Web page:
You may have seen a comic by Chainsaw Suit called All Things Considered. It’s three panels. The first one shows a guy saying, “Well, I think that ALL lives matter.” The second shows a man holding a firehose and saying, “We should care exactly equally at all times about everything.” The third panel shows the man with the fire hose dousing his own, not burning house with water while the house next to it burns to the ground. The caption says, “All houses matter.”
When I first saw this comic I felt a sense of instant agreement. Yes! This is exactly what people who say “All lives matter” or who use the #alllivesmatter (or worse, the #bluelivesmatter) hashtag are doing. They are putting water on a house that isn’t burning while the house next door is aflame.
But over the last few days I’ve watched some conversations become especially ugly. These are conversations between black people and allies and between an assortment of allies of differing viewpoints.
Note here that I am using the term “ally” broadly here. Some people would only consider a person who does exactly what the oppressed person wants and who silences themselves at all other times to be an ally. This is a brand new definition of the word, and I believe that it is both unrealistic damaging to any cause that has an in group of oppressed people and an outer group of allies.
My breaking point was the moment when I watched a black woman that I respect get upset with a white woman for calling #blacklivesmatter “your cause” in one comment, telling her that this was all of our cause if we believe in justice, and then a few comments below that same woman got mad at the white woman for using the term “We” because she couldn’t know anything, being as how she isn’t white.
Up until that moment in the conversation I was reading, watching, listening, trying to understand all the nuances of some of the tactics of this protest community that were difficult for me. There are certain levels of civil disobedience that I can’t begin to imagine engaging in; some of them because they make me uncomfortable, others because I believe that they are bad for long term strategy. But this is not my fight, in the sense that I am not black and I am not the one with the burning house, so I’m trying to understand why these tactics that put me on edge might be good and why I should support them if I am to be a good ally.Last night, as I sat out on the porch, staring at the stars and thinking about all this, my mind went over a conversation that I’d had with another friend who was upset that a BlackLivesMatter activist had stood up at a wedding reception during the round of toasts and preached at everyone about how this one issue should be the only issue that anyone cares about, that everyone should spend al their waking hours working on this one thing. It seemed like such a cruel thing to do, to break into the joy of a wedding and tell your friends that even their love has no value in comparison to the BlackLivesMatter cause.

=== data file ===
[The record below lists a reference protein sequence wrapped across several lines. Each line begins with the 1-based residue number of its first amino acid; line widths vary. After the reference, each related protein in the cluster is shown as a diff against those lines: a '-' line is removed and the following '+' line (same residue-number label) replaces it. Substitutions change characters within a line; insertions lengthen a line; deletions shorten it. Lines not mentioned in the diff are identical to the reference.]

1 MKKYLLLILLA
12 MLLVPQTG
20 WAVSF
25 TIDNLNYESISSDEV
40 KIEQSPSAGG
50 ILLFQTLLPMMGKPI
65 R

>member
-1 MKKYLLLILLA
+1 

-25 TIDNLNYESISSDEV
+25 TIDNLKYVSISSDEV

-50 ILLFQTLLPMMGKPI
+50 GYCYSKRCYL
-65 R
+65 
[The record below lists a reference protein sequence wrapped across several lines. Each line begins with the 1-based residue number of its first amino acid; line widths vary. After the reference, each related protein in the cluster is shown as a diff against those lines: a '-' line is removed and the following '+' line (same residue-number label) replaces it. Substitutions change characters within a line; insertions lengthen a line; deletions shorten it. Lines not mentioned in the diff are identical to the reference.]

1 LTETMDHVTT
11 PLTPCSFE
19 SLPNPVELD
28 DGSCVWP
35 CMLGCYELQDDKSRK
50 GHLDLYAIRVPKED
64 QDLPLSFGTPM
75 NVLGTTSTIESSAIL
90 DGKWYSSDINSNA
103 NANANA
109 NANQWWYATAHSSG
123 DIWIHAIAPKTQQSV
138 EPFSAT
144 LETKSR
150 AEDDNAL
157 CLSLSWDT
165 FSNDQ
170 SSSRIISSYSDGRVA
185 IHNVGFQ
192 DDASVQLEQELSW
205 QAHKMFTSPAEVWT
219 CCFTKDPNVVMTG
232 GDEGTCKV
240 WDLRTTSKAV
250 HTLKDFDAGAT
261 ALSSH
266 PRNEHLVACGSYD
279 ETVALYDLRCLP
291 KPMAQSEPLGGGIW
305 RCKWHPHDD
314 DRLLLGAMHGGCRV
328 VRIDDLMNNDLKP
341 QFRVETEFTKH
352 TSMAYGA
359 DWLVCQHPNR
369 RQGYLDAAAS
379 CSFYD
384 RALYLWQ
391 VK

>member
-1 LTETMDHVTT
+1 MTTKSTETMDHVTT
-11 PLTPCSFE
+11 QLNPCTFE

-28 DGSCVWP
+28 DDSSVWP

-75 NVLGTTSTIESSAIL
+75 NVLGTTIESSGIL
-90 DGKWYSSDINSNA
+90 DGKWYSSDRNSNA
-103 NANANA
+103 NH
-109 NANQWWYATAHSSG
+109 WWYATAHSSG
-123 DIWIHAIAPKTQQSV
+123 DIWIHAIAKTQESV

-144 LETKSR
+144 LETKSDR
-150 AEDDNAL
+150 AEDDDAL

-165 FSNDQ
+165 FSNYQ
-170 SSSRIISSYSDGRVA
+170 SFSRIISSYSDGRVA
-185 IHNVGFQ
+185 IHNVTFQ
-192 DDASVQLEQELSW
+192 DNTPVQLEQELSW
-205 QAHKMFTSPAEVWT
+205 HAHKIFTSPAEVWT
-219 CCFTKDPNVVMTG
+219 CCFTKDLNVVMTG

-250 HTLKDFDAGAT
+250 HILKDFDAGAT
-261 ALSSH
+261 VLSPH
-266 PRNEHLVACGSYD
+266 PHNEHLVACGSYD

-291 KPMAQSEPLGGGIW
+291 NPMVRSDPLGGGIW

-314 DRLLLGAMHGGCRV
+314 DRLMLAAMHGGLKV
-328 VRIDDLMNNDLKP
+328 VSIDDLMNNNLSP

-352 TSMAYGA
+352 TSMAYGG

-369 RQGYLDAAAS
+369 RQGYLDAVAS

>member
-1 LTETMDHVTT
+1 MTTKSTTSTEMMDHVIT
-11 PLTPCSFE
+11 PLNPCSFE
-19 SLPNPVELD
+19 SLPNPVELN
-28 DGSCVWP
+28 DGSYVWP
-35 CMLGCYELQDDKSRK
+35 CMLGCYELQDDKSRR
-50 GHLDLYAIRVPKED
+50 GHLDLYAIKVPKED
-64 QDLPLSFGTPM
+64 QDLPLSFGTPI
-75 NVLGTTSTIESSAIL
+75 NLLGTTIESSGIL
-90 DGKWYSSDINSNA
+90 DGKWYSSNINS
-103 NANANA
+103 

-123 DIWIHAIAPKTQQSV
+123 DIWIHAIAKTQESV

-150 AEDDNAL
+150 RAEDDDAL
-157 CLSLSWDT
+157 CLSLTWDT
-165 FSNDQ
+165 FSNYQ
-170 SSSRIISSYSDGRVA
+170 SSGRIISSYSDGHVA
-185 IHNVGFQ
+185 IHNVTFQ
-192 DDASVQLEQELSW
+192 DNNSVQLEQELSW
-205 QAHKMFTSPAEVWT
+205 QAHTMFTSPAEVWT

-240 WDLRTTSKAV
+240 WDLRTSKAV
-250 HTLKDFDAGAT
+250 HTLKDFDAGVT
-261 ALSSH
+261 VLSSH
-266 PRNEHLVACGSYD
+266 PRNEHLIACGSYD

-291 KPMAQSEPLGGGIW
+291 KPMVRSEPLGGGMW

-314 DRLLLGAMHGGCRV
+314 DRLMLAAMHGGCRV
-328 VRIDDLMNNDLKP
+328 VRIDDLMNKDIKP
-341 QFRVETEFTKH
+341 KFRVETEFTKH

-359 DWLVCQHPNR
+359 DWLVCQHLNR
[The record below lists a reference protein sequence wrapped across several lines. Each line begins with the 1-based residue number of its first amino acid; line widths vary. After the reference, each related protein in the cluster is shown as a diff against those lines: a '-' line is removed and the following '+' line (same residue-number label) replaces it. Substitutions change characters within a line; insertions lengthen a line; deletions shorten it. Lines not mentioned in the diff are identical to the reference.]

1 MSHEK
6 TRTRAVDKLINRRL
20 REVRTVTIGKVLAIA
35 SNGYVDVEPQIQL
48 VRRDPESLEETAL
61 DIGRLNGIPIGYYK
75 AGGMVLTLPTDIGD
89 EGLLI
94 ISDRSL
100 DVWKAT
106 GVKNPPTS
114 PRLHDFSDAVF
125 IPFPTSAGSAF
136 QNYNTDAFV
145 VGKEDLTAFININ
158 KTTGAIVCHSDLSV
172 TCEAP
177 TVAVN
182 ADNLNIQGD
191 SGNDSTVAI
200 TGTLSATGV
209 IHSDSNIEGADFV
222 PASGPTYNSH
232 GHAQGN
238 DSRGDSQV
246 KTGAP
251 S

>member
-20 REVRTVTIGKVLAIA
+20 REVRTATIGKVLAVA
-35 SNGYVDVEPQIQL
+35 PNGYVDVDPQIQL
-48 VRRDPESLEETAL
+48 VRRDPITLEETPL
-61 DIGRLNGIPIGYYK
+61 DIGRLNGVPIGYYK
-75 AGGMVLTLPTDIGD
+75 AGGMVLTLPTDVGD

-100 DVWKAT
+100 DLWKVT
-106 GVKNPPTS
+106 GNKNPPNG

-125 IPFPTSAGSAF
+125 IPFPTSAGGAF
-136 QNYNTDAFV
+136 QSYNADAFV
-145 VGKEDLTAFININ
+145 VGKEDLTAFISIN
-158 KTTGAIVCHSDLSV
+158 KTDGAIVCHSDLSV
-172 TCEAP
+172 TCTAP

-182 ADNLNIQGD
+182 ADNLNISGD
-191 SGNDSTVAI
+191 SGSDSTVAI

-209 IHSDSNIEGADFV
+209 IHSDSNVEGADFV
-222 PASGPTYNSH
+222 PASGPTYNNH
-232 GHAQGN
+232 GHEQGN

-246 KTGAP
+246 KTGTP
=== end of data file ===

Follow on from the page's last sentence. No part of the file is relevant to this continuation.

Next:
And then, of all things, my mind went to Cecil the Lion. When he was killed, the Internet exploded with rage for a few days, and then the wave of rage rolled back on itself, “Why do you care about this one lion when there are so many hunted every day?” and “Why do you care about the lions when all of these even more endangered species are being hunted every day?” followed by “Why do you care about all the endangered species? Don’t you know that people of color are being gunned down on the streets of America every day?”
Oh, yes. We come back around to the second panel in that comic. So many issues. So much of a fight for our attention. Is one of them more important than the others? Are all of them equally important? How can we know? And how can we choose where to put our attention? And what of the work of being an “ally”?
Tomorrow… a parable.